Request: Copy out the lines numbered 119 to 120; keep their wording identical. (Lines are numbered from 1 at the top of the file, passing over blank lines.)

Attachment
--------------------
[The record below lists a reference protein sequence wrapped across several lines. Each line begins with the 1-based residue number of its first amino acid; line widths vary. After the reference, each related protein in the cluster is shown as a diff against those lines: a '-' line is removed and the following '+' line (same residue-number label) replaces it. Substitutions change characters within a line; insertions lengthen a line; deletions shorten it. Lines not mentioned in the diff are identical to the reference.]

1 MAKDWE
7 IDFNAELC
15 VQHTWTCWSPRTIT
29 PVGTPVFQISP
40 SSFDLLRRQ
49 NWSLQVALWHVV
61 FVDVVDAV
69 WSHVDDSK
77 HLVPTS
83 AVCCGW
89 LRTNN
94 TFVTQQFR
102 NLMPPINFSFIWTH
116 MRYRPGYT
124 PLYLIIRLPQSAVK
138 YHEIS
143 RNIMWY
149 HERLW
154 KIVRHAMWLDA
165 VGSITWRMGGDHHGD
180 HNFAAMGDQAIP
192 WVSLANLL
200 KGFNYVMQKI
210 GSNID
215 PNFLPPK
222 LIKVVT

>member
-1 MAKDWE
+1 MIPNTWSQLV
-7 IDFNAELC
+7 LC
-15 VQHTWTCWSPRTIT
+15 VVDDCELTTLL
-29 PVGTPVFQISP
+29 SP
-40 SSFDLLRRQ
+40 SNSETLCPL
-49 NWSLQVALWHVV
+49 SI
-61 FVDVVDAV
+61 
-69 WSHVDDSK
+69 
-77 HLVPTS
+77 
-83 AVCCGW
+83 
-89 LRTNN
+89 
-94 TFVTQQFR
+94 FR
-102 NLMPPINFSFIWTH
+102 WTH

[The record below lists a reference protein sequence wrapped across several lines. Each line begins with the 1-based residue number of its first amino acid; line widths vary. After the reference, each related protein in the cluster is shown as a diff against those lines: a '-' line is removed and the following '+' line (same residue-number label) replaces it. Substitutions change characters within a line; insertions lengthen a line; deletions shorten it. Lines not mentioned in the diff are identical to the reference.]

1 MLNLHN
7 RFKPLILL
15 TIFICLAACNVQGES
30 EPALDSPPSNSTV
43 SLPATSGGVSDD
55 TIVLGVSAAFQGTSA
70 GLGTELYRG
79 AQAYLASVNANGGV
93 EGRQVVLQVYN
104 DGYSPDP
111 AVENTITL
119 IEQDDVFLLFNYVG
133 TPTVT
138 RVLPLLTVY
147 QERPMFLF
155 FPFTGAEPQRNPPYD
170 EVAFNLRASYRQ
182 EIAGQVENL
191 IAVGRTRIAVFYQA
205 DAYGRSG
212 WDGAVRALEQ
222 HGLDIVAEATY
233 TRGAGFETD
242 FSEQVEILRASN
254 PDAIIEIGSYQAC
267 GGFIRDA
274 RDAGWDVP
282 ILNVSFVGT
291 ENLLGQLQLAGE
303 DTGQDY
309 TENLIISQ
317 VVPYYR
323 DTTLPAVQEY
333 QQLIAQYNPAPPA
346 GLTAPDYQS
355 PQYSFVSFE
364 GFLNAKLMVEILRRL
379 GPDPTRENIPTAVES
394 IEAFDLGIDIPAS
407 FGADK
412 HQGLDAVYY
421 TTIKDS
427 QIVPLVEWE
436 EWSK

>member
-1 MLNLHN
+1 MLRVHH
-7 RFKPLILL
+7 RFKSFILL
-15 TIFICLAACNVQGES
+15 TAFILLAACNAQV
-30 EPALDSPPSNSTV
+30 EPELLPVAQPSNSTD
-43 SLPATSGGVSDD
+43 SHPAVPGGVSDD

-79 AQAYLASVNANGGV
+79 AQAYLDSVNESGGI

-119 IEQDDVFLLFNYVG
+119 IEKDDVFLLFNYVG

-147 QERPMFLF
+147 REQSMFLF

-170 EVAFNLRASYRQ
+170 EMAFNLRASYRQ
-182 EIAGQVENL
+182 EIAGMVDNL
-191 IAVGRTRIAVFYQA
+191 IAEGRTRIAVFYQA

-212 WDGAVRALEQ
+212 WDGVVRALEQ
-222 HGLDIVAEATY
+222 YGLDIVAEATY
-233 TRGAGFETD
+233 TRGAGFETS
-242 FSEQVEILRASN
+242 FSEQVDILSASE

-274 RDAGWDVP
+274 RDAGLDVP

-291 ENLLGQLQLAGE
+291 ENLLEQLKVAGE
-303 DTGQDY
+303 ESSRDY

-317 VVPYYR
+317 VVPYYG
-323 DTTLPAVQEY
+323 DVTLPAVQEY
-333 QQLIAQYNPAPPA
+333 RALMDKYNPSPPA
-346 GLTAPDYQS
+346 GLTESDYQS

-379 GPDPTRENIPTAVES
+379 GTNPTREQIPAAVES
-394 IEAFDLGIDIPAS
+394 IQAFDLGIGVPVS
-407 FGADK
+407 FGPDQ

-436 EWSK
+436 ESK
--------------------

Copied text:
-182 EIAGQVENL
+182 EIAGMVDNL